Each of the plaintiff's theories was predicated on the single claim that the defense attorney, Dimitri Gross, had continued to negotiate the settlement agreement with him directly even after becoming aware he had retained counsel. Myerchin, supra, 162 Cal.App.4th at 1537. Alleging Gross's conduct violated Rule 2-100, the plaintiff contended enforcement of the agreement would contravene public policy. Id. The court did not agree: " [I]n making [this] argument, Myerchin ignores the fact the policy favoring preservation of the attorney-client relationship from another attorney's intrusion is not the only public policy implicated in this case. Of course, there are also strong policies favoring the settlement of disputes [citations] and the enforcement of contracts freely entered into. [¶ ] . . . [T]he trial court must balance such 'competing interests' when an attorney violates the rule against communicating with a represented party during the pendency of the litigation, and exercise its discretion in determining how to best address the improper consequences of the misconduct. [Citation.] The court's goal is not to impose a penalty, as the propriety of punishment for violation of the Rules of Professional Conduct is a matter within the purview of the State Bar, not a court presiding over the affected case. [Citations.] Instead, what the court must do is focus on identifying an appropriate remedy for whatever improper effect the attorney's misconduct may have had in the case before it." Myerchin, supra, 162 Cal.App.4th at 1538 (emphases original).

No improper effect was established by the plaintiff: " [D]espite Myerchin's conclusory assertions, there was simply no evidence that Gross' direct communication with him in late November of 2005, following his retention of counsel, would have rendered him unable to make a reasoned decision about settlement . . . . Myerchin had been negotiating the settlement directly with Gross, whom he considered a friend, for two months prior to that time. During that earlier period, Myerchin had been able to withstand Gross' efforts to persuade him to accept a lesser amount than what he believed he deserved. Absent some intervening event which caused the sudden loss of Myerchin's free will (and he points to none), we must presume he remained able to do so[.]" Myerchin, supra, 162 Cal.App.4th at 1538.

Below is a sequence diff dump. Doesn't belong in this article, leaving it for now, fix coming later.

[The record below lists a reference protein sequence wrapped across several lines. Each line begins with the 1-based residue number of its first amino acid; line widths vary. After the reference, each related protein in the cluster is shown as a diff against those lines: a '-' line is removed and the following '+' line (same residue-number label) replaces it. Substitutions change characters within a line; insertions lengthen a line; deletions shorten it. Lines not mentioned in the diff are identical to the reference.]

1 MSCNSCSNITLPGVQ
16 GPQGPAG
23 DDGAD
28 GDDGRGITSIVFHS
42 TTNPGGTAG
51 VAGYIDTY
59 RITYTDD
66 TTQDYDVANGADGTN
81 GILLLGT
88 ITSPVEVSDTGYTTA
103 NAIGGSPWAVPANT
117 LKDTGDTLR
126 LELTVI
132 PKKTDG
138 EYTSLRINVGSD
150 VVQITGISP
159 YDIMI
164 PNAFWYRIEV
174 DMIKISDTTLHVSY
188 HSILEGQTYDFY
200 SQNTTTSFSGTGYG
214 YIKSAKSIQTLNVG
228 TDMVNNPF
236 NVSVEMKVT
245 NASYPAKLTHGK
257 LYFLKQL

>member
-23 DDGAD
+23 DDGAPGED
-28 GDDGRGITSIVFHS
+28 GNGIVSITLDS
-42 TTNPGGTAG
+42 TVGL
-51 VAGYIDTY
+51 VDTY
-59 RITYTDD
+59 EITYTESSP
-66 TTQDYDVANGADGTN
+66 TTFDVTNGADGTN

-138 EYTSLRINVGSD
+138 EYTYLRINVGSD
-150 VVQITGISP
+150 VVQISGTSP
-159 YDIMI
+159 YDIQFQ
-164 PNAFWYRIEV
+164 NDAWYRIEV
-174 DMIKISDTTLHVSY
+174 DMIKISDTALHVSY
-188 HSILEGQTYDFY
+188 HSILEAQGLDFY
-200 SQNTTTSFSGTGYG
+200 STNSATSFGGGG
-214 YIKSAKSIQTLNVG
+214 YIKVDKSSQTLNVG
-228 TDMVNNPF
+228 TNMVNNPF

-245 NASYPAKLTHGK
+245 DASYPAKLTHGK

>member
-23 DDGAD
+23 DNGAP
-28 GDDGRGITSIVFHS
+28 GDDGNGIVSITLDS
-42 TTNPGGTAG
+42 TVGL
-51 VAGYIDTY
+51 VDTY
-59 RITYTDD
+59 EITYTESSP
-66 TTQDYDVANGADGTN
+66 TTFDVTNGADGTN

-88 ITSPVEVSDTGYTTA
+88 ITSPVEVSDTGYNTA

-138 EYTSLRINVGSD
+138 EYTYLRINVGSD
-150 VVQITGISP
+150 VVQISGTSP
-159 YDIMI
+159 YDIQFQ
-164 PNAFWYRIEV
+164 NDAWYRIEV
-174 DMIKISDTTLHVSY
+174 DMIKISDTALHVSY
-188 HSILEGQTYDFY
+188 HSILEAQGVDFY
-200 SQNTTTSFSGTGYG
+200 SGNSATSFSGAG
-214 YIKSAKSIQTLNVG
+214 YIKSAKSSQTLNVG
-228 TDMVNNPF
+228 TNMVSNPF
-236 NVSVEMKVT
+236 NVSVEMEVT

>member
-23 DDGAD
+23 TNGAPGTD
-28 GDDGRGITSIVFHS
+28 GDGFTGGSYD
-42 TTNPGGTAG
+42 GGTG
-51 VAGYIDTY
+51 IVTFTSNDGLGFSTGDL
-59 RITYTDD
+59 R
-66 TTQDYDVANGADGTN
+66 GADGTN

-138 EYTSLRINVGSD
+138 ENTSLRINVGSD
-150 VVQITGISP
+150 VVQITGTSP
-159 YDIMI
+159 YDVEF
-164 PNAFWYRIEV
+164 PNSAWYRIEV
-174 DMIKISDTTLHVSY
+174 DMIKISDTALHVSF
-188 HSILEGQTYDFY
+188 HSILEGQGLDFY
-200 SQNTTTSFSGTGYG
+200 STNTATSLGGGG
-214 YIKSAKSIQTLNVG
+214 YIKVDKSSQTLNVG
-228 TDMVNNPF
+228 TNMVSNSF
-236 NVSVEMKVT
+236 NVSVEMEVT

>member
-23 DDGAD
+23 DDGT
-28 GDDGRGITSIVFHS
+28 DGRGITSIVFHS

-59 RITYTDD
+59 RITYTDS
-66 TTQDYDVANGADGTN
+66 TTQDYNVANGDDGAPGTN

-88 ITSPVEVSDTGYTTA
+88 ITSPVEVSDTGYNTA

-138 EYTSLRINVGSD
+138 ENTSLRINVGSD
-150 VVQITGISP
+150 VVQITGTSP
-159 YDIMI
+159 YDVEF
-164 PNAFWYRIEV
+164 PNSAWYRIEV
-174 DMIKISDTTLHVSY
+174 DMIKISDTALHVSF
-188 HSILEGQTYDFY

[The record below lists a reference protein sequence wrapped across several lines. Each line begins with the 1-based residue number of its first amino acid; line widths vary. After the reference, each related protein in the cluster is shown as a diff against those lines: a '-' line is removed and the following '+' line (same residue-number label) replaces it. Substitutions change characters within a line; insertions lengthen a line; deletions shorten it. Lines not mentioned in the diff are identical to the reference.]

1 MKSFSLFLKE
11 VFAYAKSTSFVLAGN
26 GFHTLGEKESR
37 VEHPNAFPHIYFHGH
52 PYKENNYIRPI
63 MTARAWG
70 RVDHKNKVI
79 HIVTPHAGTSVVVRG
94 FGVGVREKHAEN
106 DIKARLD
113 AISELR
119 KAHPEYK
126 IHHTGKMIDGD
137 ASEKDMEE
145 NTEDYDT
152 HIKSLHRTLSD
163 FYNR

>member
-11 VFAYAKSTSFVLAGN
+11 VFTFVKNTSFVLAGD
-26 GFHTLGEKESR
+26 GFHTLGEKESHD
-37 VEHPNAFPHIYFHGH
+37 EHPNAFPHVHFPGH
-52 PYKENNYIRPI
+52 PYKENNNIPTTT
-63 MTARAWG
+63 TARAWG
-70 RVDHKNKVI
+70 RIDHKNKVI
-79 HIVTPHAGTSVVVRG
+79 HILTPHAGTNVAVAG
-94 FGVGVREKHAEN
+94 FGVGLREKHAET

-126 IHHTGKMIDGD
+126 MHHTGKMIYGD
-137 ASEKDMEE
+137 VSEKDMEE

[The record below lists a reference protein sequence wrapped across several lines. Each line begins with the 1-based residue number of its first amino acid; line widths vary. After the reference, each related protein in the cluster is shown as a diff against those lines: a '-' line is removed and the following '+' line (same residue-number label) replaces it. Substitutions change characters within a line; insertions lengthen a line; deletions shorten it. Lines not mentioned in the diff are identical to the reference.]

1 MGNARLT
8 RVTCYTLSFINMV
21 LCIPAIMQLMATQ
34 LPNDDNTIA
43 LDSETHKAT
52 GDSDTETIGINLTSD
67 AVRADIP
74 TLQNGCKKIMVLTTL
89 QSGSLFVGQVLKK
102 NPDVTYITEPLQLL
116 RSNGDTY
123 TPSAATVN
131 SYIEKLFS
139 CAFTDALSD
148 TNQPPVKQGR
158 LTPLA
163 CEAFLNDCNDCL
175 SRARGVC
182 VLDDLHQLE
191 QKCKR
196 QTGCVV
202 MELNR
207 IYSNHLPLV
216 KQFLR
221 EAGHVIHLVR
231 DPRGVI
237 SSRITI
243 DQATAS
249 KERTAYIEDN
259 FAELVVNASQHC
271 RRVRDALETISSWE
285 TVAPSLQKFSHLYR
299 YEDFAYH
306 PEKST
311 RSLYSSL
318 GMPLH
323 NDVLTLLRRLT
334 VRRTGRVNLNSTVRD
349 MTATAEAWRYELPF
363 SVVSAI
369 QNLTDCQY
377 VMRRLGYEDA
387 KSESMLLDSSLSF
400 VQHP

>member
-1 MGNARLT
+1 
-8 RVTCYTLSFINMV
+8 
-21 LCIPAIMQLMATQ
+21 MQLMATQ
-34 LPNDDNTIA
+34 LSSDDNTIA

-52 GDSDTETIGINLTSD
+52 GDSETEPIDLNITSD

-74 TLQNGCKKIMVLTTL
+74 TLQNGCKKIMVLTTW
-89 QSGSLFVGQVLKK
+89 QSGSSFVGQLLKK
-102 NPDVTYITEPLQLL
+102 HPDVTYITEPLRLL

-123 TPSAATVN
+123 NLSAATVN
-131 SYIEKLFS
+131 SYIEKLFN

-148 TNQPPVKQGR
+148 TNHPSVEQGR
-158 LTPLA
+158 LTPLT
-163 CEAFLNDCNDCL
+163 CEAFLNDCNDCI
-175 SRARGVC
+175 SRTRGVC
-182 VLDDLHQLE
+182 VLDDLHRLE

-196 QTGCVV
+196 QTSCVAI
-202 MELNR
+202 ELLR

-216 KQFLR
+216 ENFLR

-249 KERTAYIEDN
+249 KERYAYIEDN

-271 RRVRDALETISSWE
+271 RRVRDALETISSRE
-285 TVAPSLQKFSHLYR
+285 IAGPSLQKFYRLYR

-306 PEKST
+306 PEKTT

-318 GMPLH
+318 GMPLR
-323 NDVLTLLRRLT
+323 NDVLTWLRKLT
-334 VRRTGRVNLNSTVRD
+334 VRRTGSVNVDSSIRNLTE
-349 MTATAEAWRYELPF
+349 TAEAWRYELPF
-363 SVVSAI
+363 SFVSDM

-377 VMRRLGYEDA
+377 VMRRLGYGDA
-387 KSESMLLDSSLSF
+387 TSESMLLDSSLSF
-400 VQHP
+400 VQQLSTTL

Page 1122

Notwithstanding the likelihood any conceivable misconduct by defense counsel in this case was less egregious than what occurred in Myerchin (Gross communicated directly with Myerchin whereas at most, the evidence here merely suggests -- but does not conclusively establish -- counsel may have advised and assisted Defendants in communicating and settling with Plaintiffs), Plaintiffs, like Myerchin, have provided no competent or admissible evidence, other than the fact of the communications themselves, to suggest Defendants' communications with them rendered them unable to make a reasoned decision about settlement. In particular, the Court notes Plaintiffs provide only the declarations of third parties (Lewis and one Rolando Jefferson) who were present at the meetings with Defendants, but fail to provide their own declarations attesting to their states of mind during the settlement process.